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    My 2 cents worth. Yes it takes longer for a heavier bullet to exit the barrel than a lighter bullet. (slower so stays longer in the barrel) The energy of the heavier bullet is also less because energy is related to the square of the velocity but directly related to mass. So the 147s I have shot in my G17s "feel" like they have less of a recoil than higher velocity 115s likely because the energy they do have is expended over a longer period of time. The pressure curve might also be flatter. Federal agencies are switching to the slower 147s so I assume they feel that although they have less energy they have better stopping power. New bullet designs will apparently open up at lower velocities. However, many sporting goods stores I have talked to will not stock 147 gr 9mm. Why? Because apparently many guns will not work well with these loads. The typical comment from them is "Glocks will handle anything." But the government would not go this rout unless they have tested them well with their issued carry pistols, but apparently many guns don't like them. They are also over the maximum bullet weights specified in the NATO specs that most guns are designed to. I have not experienced them shooting high in my Glocks however I have heard this from LE when switching to Gen4s. So in my experience they do seem to shoot "softer" than lighter 9mm loads. Just my thoughts.

  10. #19
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    Quote Originally Posted by JimFS View Post
    My 2 cents worth. Yes it takes longer for a heavier bullet to exit the barrel than a lighter bullet. (slower so stays longer in the barrel) The energy of the heavier bullet is also less because energy is related to the square of the velocity but directly related to mass. So the 147s I have shot in my G17s "feel" like they have less of a recoil than higher velocity 115s likely because the energy they do have is expended over a longer period of time. The pressure curve might also be flatter. Federal agencies are switching to the slower 147s so I assume they feel that although they have less energy they have better stopping power. New bullet designs will apparently open up at lower velocities. However, many sporting goods stores I have talked to will not stock 147 gr 9mm. Why? Because apparently many guns will not work well with these loads. The typical comment from them is "Glocks will handle anything." But the government would not go this rout unless they have tested them well with their issued carry pistols, but apparently many guns don't like them. They are also over the maximum bullet weights specified in the NATO specs that most guns are designed to. I have not experienced them shooting high in my Glocks however I have heard this from LE when switching to Gen4s. So in my experience they do seem to shoot "softer" than lighter 9mm loads. Just my thoughts.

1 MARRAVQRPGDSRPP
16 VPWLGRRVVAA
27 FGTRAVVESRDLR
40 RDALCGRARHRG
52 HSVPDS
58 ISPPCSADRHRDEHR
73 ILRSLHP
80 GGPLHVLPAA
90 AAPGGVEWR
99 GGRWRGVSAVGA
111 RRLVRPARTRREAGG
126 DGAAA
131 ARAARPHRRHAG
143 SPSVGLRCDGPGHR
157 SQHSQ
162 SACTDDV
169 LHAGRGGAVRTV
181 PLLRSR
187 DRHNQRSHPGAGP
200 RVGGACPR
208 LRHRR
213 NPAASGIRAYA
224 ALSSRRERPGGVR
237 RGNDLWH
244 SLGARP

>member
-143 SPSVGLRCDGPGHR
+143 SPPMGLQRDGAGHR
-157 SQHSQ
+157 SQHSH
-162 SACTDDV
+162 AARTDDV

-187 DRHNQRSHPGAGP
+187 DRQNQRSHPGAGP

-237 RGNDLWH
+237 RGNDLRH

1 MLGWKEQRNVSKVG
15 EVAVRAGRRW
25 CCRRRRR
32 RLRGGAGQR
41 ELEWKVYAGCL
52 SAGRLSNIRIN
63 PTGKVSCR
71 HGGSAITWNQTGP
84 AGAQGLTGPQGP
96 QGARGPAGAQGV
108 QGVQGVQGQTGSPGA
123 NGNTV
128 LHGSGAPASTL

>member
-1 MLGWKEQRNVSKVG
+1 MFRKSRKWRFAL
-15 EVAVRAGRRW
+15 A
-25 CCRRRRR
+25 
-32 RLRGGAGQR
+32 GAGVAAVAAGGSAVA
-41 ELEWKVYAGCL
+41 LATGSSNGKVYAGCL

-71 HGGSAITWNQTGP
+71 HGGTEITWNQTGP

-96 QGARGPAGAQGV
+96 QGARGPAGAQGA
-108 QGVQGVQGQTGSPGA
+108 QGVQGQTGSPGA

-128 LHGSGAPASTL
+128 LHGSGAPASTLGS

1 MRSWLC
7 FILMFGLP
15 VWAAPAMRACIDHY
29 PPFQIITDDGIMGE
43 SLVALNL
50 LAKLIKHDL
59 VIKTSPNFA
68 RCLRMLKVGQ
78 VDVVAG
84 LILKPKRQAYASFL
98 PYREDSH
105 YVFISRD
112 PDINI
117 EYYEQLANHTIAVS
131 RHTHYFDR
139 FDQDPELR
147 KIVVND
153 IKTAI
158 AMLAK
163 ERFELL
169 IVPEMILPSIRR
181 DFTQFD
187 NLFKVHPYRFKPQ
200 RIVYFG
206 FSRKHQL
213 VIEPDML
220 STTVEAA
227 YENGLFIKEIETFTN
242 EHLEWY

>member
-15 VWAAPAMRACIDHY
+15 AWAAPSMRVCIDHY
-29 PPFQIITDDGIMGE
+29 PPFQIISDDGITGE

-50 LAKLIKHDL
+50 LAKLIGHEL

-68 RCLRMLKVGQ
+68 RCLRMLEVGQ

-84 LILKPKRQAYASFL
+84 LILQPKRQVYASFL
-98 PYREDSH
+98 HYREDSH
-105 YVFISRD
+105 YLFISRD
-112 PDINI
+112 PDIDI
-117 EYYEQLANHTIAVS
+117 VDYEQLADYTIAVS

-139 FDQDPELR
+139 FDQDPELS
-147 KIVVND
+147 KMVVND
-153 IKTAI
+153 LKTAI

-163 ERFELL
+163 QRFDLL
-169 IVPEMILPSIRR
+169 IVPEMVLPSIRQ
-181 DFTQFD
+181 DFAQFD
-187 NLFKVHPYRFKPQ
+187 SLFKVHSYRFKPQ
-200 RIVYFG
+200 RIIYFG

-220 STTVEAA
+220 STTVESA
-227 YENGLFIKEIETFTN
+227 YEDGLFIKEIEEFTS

Jim,

    That's a LOT more than 2 cents' worth, thanks for passing that along. The more explanations I read from people like you who do understand the physics, the better I understand the matter. I now have read enough from you and rangerbluedog to convince myself of a new "rule of thumb": buy ammo with the heaviest bullets you can get, at least for handguns.

    Good work!

    Chris
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    Abraham Lincoln



  11. #20
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    Does anybody else think we should "stick" this thread, and maybe move it over to Glock Tech / Warranty?

    There's enough good information here on bullet weight and recoil that I think we will re-use the thread quite a lot, but it may be my own enthusiasm getting away with me again. If you think this thread is worth "sticking", please speak up.

    Chris
    "Better to remain silent and be thought a fool than to speak out and remove all doubt."

    Abraham Lincoln